Tag: talking drugs

President Obama’s Track Record on Drug Policy

President Obama has made great strides in healthcare reform for people who use drugs, but his approach to criminal justice reform leaves a lot to be desired.

Obama recently granted clemency to 214 prisoners serving time for nonviolent drug crimes, bringing his grand total of commutations to 562 – more than those of the previous nine presidents combined. Obama has also achieved other relevant key policy aims, such as the expansion of addiction treatment, but he seems to have fallen short of securing permanent sentencing reform.

In 2004, four years before being elected, Barack Obama described punitive drug law enforcement as an “utter failure”. He made a significant attempt to combat this during his first term, as he signed the Fair Sentencing Act (FSA) 2010. This legislation effectively reduced the sentencing disparity between crack cocaine offences and powder cocaine offences, a disparity that was widely perceived to be racist.

A Brief History of North Korea’s Covert Drug Trafficking

The Democratic People’s Republic of North Korea (DPRK) regime is suspected of having produced and trafficked vast amounts of illicit drugs for decades, to the detriment of its population.

The Committee for Human Rights in North Korea claims that the DPRK regime has been ordering the production of illicit drugs since the 1970s. Although initial quantities were estimated to be relatively low, the country’s former supreme leader, Kim Jong-Il, is alleged to have initiated the country’s illicit drug-producing boom in 1998.

According to a defected government official, Kim ordered all collective farms to allocate space for the cultivation of opium poppies. Opium produced was then “sent to the pharmaceutical plants” where it was “processed and refined into heroin […] under the direct control and strict supervision of the Central Government”.

New Zealand’s Regulation of New Psychoactive Substances Doomed to Fail

What happened to New Zealand’s regulation of legal highs?

New Zealand’s much heralded regulation of new psychoactive substances (NPS) appears be at a complete standstill after its introduction three years ago, raising the question: what went wrong?

The 2013 Psychoactive Substances Act (PSA) sought to introduce a full regulatory system for NPS and take control of what was a burgeoning market in these drugs.

Thousands Held in Brutal Chinese Drug Detention Centres

China has consistently taken an incredibly hard-line stance against people who use illegal drugs. As the government enforces strict punishments, often in the name of rehabilitation, both human rights abuses and drug addiction rates are worsening.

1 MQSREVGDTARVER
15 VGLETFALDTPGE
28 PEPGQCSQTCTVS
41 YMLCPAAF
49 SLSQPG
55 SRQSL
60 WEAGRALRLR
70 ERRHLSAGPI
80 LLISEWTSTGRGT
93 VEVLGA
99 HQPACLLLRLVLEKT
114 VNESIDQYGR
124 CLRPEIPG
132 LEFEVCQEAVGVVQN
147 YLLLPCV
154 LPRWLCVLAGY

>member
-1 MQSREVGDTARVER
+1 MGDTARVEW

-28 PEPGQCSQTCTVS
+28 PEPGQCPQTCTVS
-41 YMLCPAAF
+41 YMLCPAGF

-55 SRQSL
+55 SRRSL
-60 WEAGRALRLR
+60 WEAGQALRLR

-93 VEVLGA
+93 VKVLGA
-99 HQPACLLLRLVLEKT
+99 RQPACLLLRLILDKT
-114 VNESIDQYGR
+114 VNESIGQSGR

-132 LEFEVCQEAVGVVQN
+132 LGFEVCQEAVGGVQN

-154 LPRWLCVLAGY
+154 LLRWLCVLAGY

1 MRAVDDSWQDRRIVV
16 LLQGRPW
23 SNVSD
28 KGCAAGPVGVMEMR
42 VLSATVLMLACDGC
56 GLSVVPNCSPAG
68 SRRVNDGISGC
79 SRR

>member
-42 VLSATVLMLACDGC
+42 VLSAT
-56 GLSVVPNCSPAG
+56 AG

There are an estimated 12 million regular drug users in China, and illegal production of methamphetamine and ketamine is surging in the country. President Xi Jinping has described illegal drugs as “a menace for society [that] severely harm health, corrupt will, destroy families, consume wealth, poison society, pollute the social environment, and lead to other crimes”. As a response to this perception, authorities are detaining thousands of people in squalid conditions for drug use or possession.

US Medical Marijuana States Shutting Out Experienced Growers

As the United States sees regulated medical marijuana models emerge across the country, a glaring paradox has arisen – many states require applicants for producer licenses to have experience in marijuana production, yet exclude those with convictions for producing marijuana.

A Buzzfeed investigation published earlier this year drew attention to six such US states that recently legalised medical marijuana. The restrictions in Connecticut, Maryland, New York, and Minnesota effectively welcome those with backgrounds in criminal activity, specifically in marijuana production, as long as they didn’t get caught and subsequently convicted.

New York’s stipulations for producer applications, for example, hold perhaps the most alarming contradictions: The system used for scoring applicants on the “ability to manufacture approved medical marijuana products” awards a full 36 percent of the total available marks just to product manufacturing. All drug felonies for which sentencing was completed within the last decade, however, are instant disqualifiers. This includes those for selling, and, yes, growing, cannabis.

Against the Evidence, Colombia Resumes Use of Glyphosate in Coca Eradication

Experiencing a rise in coca cultivation, the Colombian government has resumed the use of a potentially carcinogenic herbicide in its efforts to tackle the source of the cocaine trade, despite serious questions about the method’s efficacy.

Use of the herbicide glyphosate in coca eradication efforts was halted last year following publication of an International Agency for Research on Cancer report pointing to its potentially carcinogenic effects. Colombia had been utilizing glyphosate in aggressive aerial fumigation campaigns against coca — the raw ingredient for cocaine — since 1994.

However, a recent uptick in coca cultivation levels — and consequentially the amount of cocaine produced in the country — have apparently prompted the government to begin using glyphosate once more. The difference this time, though, is that it will be used solely in manual eradication, as confirmed by Defense Minister Luis Villegas who noted that authorities will spray on the ground in such a way so that it does not contaminate surrounding areas.